Procedure

Grant requests must be submitted to the Maguire Ethics Center Box 316 by February 14, 2018. Proposals must include the course title, the faculty member’s name and Department, and the phrase “Maguire Ethics Center Faculty Course Development Grants” or “Maguire Ethics Center Faculty Research Grants.” A committee will review and rank the proposals. Grants will be announced in early February.

Proposals for new courses should include:

  • current course number, title, catalog description and anticipated format;
  • course objectives and student learning outcomes;
  • statement explaining the significance of the revisions and enhancements and how the grant will impact the curriculum and/or accreditation standards;
  • the faculty member’s current c.v.;
  • time frames for developing the syllabus and teaching the course; and
  • a letter of support from the department chair that states that this course, once developed and approved through the usual processes established by your department and/or the university, will be offered in two of the following three academic years.

Proposals for new publications or white papers should include:

  • article title, short biography of the author/s, and anticipated format;
  • detailed abstract;
  • for publications, the name of the journal(s) or where the paper would be submitted. Rank of the journal, if available, would be useful to the committee. For white papers, a statement explaining the significance of the issue and the public(s) who would find the white paper compelling.

The fine print!

University Course Approval

After this initial proposal is granted and the course is developed, the course must also be approved through the normative process for course approvals, which typically gets the approval of a department, chair, and appropriate committee or council from the faculty member’s college. Course proposals should follow the form required by that faculty member’s college, and must include a statement of goals and student learning objectives (SLOs). It is the responsibility of the faculty member to ensure that courses comply with university policies and procedures.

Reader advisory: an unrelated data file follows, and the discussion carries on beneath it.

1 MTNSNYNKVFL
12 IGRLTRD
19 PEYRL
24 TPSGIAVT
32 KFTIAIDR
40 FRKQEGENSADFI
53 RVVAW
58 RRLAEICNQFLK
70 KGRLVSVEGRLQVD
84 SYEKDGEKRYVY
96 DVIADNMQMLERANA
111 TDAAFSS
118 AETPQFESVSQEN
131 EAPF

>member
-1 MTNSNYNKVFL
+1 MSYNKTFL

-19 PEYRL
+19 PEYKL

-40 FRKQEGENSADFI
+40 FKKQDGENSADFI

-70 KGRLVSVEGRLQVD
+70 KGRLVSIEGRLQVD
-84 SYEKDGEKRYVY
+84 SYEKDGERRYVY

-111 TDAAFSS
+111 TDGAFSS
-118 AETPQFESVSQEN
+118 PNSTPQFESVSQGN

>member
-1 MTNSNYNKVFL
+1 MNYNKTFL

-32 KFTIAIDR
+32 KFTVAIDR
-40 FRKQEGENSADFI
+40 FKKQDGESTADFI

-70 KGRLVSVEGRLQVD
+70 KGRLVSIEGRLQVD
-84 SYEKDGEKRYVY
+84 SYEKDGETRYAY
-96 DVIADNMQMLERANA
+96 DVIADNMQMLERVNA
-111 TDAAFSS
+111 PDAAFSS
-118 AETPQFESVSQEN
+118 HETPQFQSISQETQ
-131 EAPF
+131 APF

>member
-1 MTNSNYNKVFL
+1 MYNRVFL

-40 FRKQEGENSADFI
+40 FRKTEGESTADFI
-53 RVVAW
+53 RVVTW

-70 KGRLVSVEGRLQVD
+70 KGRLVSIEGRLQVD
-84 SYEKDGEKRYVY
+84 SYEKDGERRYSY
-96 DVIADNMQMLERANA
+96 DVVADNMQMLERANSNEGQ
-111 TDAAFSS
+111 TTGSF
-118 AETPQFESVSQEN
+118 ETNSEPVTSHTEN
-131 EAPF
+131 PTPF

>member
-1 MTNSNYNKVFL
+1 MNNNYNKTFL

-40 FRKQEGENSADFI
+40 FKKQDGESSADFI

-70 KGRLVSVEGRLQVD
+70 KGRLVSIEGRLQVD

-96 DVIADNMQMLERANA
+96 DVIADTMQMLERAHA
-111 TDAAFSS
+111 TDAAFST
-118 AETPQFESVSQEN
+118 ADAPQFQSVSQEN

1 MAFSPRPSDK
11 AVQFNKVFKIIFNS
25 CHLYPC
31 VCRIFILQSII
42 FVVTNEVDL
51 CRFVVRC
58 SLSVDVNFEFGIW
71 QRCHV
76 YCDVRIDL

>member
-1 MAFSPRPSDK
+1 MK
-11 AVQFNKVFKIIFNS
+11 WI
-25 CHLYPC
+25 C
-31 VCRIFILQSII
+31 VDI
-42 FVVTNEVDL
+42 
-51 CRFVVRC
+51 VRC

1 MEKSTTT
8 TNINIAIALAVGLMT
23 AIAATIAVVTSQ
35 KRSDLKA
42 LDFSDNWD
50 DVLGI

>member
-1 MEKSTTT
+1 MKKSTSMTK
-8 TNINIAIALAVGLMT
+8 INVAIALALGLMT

Dispersal of Grants

Payments may be made to a faculty member’s research account or added to their regular paycheck as extra compensation, as the faculty member chooses.

Submission

Applications should be submitted to the Maguire Center for Ethics & Public Responsibility, either by interoffice mail (Campus Mail Box 316) or email (maguire_ethics@smu.edu). Applicants are welcome to contact the Center and discuss ideas for proposals to learn how their interests may contribute to our goal as stated by President Turner in his inaugural address: SMU graduates should “be qualified and comfortable in addressing the difficult but crucial ethical issues at the foundation of interpersonal, business, and group behavior.”

Final Submission

Awardees will submit the complete syllabus in accordance with time frames contained in the proposal. In the process of developing their syllabi, faculty members should determine, in consultation with their respective dean and chair, the scheduling of the first class.

Further inquiries can be directed to Candy Crespo, Assistant Director, at 214.768.3436 or ccrespo@smu.edu